With the Federal Reserve seemingly poised to hike near-term interest rates for the first time in what seems like an eternity, investors would be wise to consider the potential repercussions on their portfolios. While both equity and fixed-income investors have benefited by and large from declining/low rates over the past 30 years, if we are embarking on a rate reversal, the consequences on specific portfolio positions should be considered.
First, one should realize that the Fed does not directly control longer-term bond yields or stock prices. As we’ve progressed through ZIRP over the past several years, the yield on the 10-year Treasury note has volleyed generally between 1.5 and 3 percent. Though the Fed Funds rate affects investor perception and may influence/affect publicly traded securities as well as lending rates, stocks and bonds continue to trade on their traditional supply/demand mechanics.
Interest rate sensitivity should be well understood. Certain stocks that hold a large amount of debt or have qualities and characteristics of bonds are most exposed during a rising rate environment. There are multiple reasons for this. As borrowing costs rise, the impact on a company’s bottom line is likely to be impacted. Also, as yields on lower risk fixed investments like bonds and cash rise there becomes a greater allure to owning them and less of an allure to own equities. It is a primary reason that stock valuations have risen on the past 5 years.
Utilities and REITs are two equity sectors that are generally sold off as rates rise. Utilities usually hold large amounts of debt, and REITs may have longer-term contractual lock ins that investors view as the equivalent of intermediate- to longer-term bonds. As we know, bond yields rise when prices fall and vice versa.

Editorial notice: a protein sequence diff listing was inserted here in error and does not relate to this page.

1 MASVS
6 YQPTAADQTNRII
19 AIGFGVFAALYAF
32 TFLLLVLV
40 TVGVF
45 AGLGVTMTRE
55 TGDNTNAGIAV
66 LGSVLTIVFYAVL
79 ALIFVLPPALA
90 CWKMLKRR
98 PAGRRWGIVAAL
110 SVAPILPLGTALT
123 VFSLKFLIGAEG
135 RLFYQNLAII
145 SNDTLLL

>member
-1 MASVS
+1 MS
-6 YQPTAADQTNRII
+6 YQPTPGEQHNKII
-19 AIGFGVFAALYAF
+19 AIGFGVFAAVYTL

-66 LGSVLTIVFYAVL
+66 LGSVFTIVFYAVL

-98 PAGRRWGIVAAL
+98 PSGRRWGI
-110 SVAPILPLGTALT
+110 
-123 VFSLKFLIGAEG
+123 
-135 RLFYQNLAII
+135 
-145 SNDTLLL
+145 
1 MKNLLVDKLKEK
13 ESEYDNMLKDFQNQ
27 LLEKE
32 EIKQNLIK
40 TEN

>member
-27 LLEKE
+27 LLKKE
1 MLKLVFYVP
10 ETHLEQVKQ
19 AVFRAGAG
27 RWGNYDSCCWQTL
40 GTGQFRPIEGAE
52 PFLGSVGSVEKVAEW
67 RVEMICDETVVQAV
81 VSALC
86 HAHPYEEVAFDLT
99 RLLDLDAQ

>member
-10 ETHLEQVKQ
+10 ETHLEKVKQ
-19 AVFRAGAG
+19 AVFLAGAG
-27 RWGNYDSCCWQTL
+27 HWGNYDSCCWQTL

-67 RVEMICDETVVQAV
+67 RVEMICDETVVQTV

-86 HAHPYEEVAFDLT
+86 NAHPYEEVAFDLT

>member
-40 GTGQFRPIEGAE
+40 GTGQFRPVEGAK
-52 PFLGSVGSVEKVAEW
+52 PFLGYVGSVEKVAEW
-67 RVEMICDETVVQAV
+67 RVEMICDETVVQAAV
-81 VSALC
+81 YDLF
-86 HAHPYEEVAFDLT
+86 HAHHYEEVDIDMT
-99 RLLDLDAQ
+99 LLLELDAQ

But don’t necessarily think that other stocks with robust yields are insulated from a sell off. Many widely held dividend payers are experiencing operational headwinds and may not be as bulletproof as they’ve been deemed to be in time’s past.
There has been rationality for investor gravitation to income stocks and higher-yielding bonds amidst yield starvation elsewhere. However, portfolios with extreme interest rate sensitivity may be more exposed to capital downside if rates rise faster than may be expected.
Time To Sell?
This might not require much action on an investor’s part. If one’s exposure to rate sensitive stocks is manageable, there may be little reason to churn an account. However, if an investor has capital preservation needs and is greatly exposed to REITs, long-term bonds, leveraged CEFs, or other securities that will likely see greater than average price decay during a rising rate environment, action may be advisable.
In terms of bonds, again, some investors may be able to ride the situation out with little thought to the matter. Laddered bond portfolios, even if they have long relative duration, are typically viewed as a “rate agnostic” method of combatting rising rates. If you are holding too much long-term debt, seriously consider shortening blended maturity/duration.
The Best Policy
Unless you have a solid forward thesis for how our macroeconomic situation plays out, diversification is a prudent, somewhat non-emotional way to position a portfolio. Owning stocks that represent different market sectors that may be affected differently (or not at all) by rising rates is a simple way to mitigate risk. Raising a bit of cash may also be a decent move if you think the market is overheated or headed for a material correction.
Though it appears the Fed will start to tighten monetary policy later this year, investors should not assume that armageddon will be the result. Still, one should assess the rate sensitivity of portfolio holdings, understand which securities might be more at risk, and take action if a portfolio is overexposed one way or the other.